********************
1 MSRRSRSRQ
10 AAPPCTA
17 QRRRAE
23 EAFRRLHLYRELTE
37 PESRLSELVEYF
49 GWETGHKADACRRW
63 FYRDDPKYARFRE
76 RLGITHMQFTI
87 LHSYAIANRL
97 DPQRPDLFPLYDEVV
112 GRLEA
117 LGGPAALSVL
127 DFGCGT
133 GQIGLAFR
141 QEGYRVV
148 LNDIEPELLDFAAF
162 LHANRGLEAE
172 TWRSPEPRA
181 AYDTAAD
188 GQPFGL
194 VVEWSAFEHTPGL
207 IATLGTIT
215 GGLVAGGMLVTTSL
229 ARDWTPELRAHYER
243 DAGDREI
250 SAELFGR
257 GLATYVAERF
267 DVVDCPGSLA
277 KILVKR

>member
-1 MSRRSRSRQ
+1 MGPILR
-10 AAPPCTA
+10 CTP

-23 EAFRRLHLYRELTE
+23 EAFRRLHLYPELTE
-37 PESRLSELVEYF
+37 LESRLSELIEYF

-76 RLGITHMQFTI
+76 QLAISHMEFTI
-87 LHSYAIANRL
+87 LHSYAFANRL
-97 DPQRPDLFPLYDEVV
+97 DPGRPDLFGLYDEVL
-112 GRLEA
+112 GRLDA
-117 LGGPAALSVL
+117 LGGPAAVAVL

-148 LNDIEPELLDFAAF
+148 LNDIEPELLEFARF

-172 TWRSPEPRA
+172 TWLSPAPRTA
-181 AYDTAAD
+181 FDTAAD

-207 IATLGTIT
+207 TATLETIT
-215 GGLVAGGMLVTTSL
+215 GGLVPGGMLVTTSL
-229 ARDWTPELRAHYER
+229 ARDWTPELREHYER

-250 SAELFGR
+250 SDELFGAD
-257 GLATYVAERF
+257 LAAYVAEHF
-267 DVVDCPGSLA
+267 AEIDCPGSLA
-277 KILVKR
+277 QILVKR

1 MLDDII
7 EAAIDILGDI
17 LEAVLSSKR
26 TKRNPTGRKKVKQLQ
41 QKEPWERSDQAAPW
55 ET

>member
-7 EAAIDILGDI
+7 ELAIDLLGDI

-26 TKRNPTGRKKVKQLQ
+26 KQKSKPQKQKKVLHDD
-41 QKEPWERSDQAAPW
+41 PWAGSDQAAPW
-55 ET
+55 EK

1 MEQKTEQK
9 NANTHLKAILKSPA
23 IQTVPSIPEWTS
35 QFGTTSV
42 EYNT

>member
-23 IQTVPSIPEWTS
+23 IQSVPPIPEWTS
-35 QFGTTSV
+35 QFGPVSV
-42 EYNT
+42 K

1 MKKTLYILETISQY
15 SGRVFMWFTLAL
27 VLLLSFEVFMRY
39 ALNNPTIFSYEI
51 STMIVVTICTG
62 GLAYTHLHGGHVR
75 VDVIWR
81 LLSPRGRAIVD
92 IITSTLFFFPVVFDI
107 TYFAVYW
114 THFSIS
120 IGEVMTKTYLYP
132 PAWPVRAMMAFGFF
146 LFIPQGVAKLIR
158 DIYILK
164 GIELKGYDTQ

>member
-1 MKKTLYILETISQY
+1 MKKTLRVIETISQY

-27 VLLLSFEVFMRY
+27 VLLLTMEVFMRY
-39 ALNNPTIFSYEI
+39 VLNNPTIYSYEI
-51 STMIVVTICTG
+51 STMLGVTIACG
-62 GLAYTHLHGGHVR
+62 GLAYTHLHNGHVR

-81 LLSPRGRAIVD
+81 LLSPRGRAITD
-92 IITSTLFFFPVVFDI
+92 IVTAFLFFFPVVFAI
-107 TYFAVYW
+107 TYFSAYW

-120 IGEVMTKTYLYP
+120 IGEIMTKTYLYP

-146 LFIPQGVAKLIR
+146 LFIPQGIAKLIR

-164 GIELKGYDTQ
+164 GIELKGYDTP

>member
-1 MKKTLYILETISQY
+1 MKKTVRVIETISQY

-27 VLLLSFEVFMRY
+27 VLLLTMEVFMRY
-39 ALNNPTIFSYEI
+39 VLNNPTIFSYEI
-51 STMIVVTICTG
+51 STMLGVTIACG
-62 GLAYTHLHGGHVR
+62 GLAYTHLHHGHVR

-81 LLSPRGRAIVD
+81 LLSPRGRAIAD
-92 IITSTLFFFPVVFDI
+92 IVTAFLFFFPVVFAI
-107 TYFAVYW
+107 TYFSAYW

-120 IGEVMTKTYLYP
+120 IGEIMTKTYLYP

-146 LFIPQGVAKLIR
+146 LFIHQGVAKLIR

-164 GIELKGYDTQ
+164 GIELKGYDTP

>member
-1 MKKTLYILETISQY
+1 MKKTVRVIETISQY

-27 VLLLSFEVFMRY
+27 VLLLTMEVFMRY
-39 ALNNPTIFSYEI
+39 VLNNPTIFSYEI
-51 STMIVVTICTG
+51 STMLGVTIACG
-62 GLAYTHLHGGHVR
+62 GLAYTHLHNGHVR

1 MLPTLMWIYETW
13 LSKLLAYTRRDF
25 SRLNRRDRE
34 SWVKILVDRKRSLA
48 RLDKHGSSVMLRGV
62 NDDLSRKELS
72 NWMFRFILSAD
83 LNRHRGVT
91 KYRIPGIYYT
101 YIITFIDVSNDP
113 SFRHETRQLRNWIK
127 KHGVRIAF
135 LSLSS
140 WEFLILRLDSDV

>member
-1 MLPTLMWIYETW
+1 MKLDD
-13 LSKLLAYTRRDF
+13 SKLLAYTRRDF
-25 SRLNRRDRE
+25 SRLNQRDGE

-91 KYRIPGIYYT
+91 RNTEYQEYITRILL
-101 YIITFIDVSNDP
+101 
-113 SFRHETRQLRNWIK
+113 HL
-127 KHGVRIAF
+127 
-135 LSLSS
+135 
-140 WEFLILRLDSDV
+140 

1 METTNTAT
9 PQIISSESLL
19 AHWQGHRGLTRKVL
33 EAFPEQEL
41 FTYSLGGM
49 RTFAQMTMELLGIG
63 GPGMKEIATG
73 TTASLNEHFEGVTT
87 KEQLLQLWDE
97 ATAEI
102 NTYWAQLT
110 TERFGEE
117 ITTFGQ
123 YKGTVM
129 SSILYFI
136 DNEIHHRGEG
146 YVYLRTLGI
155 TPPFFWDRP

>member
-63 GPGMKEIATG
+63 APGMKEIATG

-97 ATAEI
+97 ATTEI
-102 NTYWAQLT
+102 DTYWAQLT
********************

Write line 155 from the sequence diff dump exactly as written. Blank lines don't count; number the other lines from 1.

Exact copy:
+146 LFIHQGVAKLIR